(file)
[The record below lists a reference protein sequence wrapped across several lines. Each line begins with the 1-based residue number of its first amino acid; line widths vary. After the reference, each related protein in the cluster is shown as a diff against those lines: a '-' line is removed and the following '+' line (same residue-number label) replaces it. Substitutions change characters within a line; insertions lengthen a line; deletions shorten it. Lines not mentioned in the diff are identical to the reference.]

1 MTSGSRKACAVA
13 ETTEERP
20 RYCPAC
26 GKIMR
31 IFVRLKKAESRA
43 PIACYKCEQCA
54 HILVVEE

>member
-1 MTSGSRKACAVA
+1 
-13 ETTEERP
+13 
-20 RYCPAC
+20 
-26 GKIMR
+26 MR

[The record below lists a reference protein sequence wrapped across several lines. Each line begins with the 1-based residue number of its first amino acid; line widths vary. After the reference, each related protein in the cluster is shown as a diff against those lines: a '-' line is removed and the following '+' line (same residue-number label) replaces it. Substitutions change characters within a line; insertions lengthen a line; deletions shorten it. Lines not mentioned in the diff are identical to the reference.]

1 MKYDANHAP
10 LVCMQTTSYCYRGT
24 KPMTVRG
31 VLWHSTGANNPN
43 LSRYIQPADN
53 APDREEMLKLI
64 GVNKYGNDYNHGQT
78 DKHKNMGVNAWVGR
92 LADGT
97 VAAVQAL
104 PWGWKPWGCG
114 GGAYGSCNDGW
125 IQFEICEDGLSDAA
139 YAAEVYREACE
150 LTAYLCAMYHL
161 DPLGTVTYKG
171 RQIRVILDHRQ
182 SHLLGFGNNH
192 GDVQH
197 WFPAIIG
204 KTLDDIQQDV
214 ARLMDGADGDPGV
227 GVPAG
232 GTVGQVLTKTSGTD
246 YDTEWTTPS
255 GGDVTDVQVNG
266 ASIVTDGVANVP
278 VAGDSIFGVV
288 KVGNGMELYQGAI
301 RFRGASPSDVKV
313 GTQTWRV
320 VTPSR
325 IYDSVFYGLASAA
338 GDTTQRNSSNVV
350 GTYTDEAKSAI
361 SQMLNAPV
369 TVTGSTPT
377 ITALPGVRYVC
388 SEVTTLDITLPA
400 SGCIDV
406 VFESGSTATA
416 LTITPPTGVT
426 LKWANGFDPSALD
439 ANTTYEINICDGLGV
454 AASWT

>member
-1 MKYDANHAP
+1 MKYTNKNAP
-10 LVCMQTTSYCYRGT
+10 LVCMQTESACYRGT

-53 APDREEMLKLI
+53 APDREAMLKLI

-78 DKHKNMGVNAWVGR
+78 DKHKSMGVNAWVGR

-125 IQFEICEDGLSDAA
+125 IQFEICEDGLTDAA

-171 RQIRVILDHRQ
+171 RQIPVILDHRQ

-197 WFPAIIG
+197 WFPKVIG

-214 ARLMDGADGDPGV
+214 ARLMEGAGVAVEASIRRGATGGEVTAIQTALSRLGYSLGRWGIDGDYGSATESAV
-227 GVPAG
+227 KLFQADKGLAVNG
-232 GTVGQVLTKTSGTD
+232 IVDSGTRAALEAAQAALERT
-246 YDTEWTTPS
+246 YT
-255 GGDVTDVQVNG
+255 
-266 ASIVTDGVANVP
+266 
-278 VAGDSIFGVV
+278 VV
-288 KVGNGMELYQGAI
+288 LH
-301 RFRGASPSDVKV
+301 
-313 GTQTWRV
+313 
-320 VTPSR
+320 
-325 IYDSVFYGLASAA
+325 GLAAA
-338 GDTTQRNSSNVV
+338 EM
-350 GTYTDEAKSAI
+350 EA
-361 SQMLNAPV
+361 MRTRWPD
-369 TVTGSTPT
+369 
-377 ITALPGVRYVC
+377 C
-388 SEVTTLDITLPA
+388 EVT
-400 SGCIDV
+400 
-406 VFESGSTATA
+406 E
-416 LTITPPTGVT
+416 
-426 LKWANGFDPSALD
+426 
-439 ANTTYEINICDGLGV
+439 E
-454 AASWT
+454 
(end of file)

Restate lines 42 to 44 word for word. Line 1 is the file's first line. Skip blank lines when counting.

232 GTVGQVLTKTSGTD
246 YDTEWTTPS
255 GGDVTDVQVNG